Forgetting what you love

by Steve Brock on April 25, 2014

Landing in Salt Lake CityLast week I was in Chicago for work. I had an early morning return flight, so I was up before the sun and walking into the terminal a little after 6:00 a.m. As I did so, I turned and looked out on the pinkish glow of the morning sky. “Nice light,” I thought, the photographer in me about as awake as the rest of me. Then I turned and walked into the terminal.

Even as I waited in the security line I wondered this, “What has happened? A year ago, I would have had my camera out and would have found something – anything – to photograph here.” Even in the terminal, waiting to board, I looked out the large windows near the “L” concourse and thought about taking a picture.

“Nah,” I reasoned. “Too much of a hassle. Plus, I already have a ton of airport shots.” At that point, I headed to the gate to wait and to forget I even had the brief desire to photograph.

Two days later at home, I’m on my desktop computer where all of my photos are stored. For some reason, I toggle through the screens and end up on Lightroom, the program I use for processing and organizing my images. The photo you see above was displayed. I have no idea why. I hadn’t been looking at it or any other photos taken around the same time. But Lightroom can have a mind of its own sometimes.

It’s not a great shot. In fact, I added some texture to it in Photoshop to cover the reflection from the inside of the plane cabin that occurred when I took the photo one evening landing in Salt Lake City on a stopover heading home. But I just stared at it, entranced by the colors and the clouds and the reminders that images can bring to you of trips past.

It made me sad.

Why? Because it made me realize that in the busyness of the last several months, I have let photography slip away. I had my trusty point and shoot camera with me in Chicago and the camera on my phone is quite good and always with me. It’s not like I lacked the means. I just lacked the desire.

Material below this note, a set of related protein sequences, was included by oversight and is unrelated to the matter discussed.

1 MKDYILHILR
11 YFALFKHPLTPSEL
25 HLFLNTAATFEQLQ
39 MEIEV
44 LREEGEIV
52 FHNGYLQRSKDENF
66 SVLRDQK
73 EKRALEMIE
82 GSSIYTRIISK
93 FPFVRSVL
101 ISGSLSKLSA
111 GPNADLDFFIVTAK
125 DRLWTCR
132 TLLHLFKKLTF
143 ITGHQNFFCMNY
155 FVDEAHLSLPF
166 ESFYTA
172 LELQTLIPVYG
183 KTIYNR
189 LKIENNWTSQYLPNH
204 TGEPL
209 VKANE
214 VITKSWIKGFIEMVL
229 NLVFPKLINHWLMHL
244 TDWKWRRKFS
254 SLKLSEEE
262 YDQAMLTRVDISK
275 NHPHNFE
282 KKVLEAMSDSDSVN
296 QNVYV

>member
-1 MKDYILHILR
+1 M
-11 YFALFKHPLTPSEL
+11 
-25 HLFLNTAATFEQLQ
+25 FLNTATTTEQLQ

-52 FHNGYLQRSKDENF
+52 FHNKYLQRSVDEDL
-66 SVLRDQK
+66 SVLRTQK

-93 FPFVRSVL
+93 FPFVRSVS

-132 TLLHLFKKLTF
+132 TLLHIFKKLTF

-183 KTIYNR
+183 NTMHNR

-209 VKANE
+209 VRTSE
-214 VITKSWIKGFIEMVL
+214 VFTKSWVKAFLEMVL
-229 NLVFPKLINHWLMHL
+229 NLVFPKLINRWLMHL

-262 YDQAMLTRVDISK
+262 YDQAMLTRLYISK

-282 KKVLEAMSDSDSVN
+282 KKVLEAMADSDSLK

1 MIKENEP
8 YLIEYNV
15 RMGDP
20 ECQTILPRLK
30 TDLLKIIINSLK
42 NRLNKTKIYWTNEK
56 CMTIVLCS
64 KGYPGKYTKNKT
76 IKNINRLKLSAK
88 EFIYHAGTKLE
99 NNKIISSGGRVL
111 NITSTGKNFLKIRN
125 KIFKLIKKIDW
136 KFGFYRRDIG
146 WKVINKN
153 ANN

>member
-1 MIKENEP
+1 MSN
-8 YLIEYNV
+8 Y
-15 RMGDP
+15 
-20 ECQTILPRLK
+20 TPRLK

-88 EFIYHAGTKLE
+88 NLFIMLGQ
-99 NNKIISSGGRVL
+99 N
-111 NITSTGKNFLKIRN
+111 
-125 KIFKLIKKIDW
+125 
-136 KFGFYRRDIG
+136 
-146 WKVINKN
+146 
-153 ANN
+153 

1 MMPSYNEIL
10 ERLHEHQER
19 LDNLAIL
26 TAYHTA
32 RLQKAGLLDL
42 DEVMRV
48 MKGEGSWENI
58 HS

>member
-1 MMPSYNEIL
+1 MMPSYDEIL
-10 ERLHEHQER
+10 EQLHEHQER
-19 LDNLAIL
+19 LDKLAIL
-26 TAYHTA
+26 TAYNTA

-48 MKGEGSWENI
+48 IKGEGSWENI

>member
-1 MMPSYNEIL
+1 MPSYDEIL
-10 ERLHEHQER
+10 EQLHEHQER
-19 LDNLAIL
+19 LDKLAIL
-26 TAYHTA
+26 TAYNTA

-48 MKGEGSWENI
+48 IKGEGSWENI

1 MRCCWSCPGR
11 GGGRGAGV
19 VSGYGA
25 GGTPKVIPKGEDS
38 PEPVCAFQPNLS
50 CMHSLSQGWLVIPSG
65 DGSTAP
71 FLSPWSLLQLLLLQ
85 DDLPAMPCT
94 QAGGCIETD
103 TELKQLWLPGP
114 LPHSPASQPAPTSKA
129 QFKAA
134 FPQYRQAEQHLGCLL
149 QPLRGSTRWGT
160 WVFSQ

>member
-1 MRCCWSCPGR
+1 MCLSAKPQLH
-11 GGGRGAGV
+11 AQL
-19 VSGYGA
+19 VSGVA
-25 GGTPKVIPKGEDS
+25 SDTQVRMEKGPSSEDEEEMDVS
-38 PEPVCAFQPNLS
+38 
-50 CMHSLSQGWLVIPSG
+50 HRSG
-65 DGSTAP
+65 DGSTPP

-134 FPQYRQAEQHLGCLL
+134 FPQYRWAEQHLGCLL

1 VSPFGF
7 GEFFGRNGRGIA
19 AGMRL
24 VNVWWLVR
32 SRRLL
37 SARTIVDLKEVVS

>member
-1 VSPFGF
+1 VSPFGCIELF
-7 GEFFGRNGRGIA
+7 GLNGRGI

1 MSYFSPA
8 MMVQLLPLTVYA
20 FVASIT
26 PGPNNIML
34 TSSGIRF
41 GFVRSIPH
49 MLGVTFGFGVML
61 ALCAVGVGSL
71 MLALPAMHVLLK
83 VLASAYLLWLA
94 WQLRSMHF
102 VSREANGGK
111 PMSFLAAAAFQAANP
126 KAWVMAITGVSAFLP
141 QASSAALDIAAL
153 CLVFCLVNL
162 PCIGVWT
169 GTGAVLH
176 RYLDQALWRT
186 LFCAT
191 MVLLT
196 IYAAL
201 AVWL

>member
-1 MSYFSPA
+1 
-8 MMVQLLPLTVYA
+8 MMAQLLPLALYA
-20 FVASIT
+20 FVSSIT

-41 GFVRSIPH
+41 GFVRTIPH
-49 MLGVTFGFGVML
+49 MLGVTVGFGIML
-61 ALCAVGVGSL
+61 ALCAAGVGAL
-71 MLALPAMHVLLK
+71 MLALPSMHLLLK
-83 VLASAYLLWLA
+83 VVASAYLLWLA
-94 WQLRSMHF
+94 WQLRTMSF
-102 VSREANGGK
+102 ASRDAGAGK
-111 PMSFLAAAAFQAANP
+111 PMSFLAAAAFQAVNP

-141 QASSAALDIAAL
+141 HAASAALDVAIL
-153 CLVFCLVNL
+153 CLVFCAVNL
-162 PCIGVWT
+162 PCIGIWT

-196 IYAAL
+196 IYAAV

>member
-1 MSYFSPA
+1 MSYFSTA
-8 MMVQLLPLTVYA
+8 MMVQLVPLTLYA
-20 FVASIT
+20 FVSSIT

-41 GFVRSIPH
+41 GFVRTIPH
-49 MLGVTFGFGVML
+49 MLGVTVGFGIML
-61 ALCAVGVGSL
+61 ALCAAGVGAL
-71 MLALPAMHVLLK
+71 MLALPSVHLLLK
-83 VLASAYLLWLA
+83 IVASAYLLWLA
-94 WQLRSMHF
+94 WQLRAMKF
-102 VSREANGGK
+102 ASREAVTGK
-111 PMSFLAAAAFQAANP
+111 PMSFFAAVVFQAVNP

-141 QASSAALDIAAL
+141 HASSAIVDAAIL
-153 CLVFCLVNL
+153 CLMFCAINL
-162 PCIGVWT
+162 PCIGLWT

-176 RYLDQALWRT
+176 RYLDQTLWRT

We can become so busy with things, often very good things, that we let others go. It’s natural in a world where we cannot add even a second to our daily allotment of 24 hours. But last week made me realize that in the inevitability of limited time, I don’t want to lose what matters.

The funny thing is, my busyness right now is mostly spent on other things that matter a great deal. It’s not like I’ve become addicted to video games or watching marathon sessions of House of Cards. In life, we will always have to make choices not so much between good and bad – we’re usually OK with that – but between good and best.

So here’s my question for you: What’s your best? What brings life and joy to you? And are you spending time with it, whatever that might be? Are you investing in what you love or are you allowing the distractions of life to pull you away? What, in your heart of hearts, do you miss right now?

I think I’m in a season of rest, a pause from photography. I’ll still take a shot here and there, but I think there will come a time when the longing to create a powerful image overwhelms me. I will at that point do whatever it takes to take whatever it is that moves me.

But how about for you? Are you in a season of rest? Or have you simply let slide that which fulfills and satisfies you? Listen to those longings. Heed them. After all, you only have 24 hours each day to do not just what seemingly has to be done, but what should be done.

If you found this interesting, why don't you share it with others?

Previous post:

Next post: